Ugh! You’re invited to the Redmen dance!

get on your war paint

Add this to your collection of jovial Chinuk Wawa party invitations, sub-file Redmen.

This fraternal organization (social club) sure was a big deal among Settlers after the frontier era.

And Walla Walla was one of the first big important towns in Washington, so this event likely attracted a healthy-sized crowd.

Have a read, and see what you make of the Redmen’s interesting Chinook Jargon and the newspaper’s (unusually) supplied English translation of it.

I’ll chime in, as usual, afterwards.

get on your war paint 02

get on your war paint 03

GET ON YOUR WAR PAINT.

Noble Redmen of the Forest Ready for Trouble.

From the present outlook there will be a genuine Indian outbreak in Walla Walla Wednesday evening. Today there was sent through the mail to a large number of people in Walla Walla the folowing [sic] notice:

“Walla Walla Tribe No. 23, Imp[roved]. O[rder of]. R[ed]. M[en]. wa-wa mika pe kloochmen chaco to-to te-ah wit. Kopa Odd Fellows’ Temple, Wednesday, ten-as po-lak-lie, quinnim sun. Tso-lo moon (Wednesday evening October 5) G. S. D. tah-tle-lum ta-ka mo-nuk kwaist icta ko-mo-nuk pe lock-it. Icta mika potlatch: Bos-ton-man sit-cum tol-la; cloochman, mox bit.”

As there were but few people [who] could understand just what the notice was supposed to convey, the Statesman Indian editor has translated it in English, which is as follows:

Walla Walla Tribe No. 23. Imp. O. R. M. invites yourself and ladies to attend a dance at Odd Fellows’ temple, Wednesday evening, October 5. 1904. Admission, gentlemen 50c; ladies 25c.

— from the Walla Walla (WA) Evening Statesman of October 4, 1904, page 5, column 2

Taking a closer look (spoiler alert — this is unexpectedly full of interesting points) :

Walla Walla Tribe No. 23, Imp[roved]. O[rder of]. R[ed]. M[en]. wa-wa mika pe
……………………………………………………………………………………….. 
wáwa máyka pi
……………………………………………………………………………………………………….
say you and
‘Walla Walla Tribe No. 23, Improved Order of Red Men, tells you and’

kloochmen chaco to-to te-ah wit. Kopa Odd Fellows’ Temple, Wednesday,
łúchmən [1] [Ø] [2] cháku tʰútʰu* [3] tʰiyáʔwit [4] kʰupa …………………………………………….
woman come shake leg at ………………………………………………………………………………….
‘the wife, come shake a leg at the Odd Fellows’ Temple, Wednesday’

ten-as po-lak-lie, quinnim sun. Tso-lo moon (Wednesday evening October 5) G. S. D.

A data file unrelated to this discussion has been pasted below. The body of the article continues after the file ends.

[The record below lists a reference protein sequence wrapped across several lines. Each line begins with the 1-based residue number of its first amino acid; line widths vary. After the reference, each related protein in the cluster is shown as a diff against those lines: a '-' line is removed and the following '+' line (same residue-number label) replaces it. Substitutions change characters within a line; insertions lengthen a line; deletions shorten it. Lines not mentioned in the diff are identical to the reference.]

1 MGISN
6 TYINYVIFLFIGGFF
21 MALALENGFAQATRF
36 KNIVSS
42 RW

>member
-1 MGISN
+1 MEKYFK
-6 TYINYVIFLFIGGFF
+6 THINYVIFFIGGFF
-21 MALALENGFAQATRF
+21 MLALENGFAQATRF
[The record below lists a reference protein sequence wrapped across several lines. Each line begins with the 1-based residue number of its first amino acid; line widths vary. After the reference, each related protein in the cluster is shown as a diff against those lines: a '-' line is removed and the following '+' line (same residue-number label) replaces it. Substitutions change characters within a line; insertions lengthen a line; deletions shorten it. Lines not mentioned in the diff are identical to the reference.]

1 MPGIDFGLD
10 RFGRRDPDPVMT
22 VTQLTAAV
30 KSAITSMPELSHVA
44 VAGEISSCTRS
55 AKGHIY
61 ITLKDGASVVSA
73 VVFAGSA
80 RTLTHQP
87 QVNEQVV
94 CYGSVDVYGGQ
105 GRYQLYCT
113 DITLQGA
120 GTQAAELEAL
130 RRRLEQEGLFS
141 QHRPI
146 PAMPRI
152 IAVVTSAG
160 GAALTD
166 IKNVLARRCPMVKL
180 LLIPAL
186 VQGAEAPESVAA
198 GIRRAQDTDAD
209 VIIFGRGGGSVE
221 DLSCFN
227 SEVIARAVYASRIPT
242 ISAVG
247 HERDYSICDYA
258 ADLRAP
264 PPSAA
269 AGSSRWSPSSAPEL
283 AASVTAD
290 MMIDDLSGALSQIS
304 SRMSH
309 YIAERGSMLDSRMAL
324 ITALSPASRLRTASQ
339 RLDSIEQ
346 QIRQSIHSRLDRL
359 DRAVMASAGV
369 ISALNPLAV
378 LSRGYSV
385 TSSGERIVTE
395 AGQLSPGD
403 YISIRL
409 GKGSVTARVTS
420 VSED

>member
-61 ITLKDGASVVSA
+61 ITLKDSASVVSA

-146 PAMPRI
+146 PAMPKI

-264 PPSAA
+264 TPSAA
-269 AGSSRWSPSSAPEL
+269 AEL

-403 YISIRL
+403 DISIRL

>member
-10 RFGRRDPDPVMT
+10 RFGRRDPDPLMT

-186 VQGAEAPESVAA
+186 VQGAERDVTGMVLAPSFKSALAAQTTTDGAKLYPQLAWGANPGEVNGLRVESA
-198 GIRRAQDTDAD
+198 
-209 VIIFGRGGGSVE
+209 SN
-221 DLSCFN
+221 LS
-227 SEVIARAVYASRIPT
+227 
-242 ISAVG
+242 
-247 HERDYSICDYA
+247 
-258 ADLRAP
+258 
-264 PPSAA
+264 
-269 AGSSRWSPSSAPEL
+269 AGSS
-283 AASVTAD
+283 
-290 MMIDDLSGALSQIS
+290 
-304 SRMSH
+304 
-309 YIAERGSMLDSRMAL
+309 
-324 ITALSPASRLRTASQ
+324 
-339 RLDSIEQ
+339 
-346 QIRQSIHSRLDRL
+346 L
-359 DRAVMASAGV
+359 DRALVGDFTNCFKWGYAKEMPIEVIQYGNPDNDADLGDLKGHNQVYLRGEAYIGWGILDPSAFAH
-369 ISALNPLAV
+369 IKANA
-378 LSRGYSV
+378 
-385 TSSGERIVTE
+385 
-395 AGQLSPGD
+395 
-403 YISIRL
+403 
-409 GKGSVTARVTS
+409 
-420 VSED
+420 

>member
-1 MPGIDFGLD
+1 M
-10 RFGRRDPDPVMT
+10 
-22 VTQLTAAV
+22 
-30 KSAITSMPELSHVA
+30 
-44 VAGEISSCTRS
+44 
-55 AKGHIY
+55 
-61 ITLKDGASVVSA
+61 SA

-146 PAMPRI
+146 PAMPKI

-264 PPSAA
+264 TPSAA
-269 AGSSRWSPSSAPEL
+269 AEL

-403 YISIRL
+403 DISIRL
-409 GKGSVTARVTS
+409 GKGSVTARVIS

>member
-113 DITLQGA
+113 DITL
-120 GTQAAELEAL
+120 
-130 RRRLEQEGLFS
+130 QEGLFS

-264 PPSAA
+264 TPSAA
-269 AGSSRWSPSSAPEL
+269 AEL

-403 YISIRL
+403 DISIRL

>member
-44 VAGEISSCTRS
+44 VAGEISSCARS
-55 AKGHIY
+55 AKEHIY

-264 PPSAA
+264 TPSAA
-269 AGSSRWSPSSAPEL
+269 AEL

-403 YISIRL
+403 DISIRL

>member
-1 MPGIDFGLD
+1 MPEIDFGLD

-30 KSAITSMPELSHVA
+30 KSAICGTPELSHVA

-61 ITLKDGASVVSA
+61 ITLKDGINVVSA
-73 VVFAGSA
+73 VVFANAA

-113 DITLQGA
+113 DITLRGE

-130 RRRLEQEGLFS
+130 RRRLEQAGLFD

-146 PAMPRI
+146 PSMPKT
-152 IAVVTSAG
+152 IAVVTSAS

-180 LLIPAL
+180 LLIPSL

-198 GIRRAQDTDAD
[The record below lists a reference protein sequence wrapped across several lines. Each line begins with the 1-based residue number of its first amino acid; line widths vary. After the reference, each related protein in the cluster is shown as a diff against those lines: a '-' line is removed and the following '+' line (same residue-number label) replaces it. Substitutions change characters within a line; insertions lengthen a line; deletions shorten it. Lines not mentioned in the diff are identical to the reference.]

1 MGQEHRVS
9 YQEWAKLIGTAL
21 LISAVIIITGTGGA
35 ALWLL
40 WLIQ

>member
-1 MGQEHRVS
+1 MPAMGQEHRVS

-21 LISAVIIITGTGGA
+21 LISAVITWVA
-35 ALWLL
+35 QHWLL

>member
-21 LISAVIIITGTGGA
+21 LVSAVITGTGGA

tənəs-púlakʰli, qwínəm-sán [5], t’súlu-mún [6] …………………………………………………………………
little- night, five-day, lost-moon ……………………………………………………………………………………..
‘evening, the fifth day of Lost Moon (Wednesday evening, October 5), Great Sun of Discovery[7]

tah-tle-lum ta-ka mo-nuk kwaist icta ko-mo-nuk pe lock-it. Icta mika potlatch:
táłlam-ták’umunaq k’wayst*-íxt-ták’umunaq [8] pi lákit. íkta máyka pátlach [9]:
ten-hundred nine-one-hundred and four. what you give:
‘one thousand nine hundred and four. What you’ll give:’

Bos-ton-man sit-cum tol-la; cloochman, mox bit.
bástən-mán sítkum-tála; łúchmən, mákws(t) bít [10].
American-man half-dollar; woman, two bit.
‘White men, a half dollar; women, two bits.’

And notes on things I’ve highlighted in the invitation:

  • łúchmən [1] ‘the wife’ sure sounds like the writer was thinking in informal English. I’d really have expected mayka łúchmən ‘your wife’.

  • [Ø] [1] Taking the wording literally, I’d have to interpret this stretch as ‘…tells you and the wife, “come…” ‘ That’s grammatical, and it’s not unelievable, especially if the “Red Man” writer was “playing Indian” and purposely speaking in a very terse, basic style. But, since this invitation can be assumed to be modeled on English-language customs, I think the writer meant ‘…invites you and the wife to come…’ In that case, what’s notable is the absence of a word like spose / pus as a subordinating conjunction (‘to come’). The fact that it’s left out may actually be a clue that the writer had a Chinook Jargon dictionary in hand, where he was reading and thinking that the following verb chaco means ‘to come’. In other words, he would’ve been thinking in English, translating more or less word-by-word from it, so he’d think that the intended “to” was taken care of with the infinitive-marker “to” that he was reading under the dictionary entry for chaco.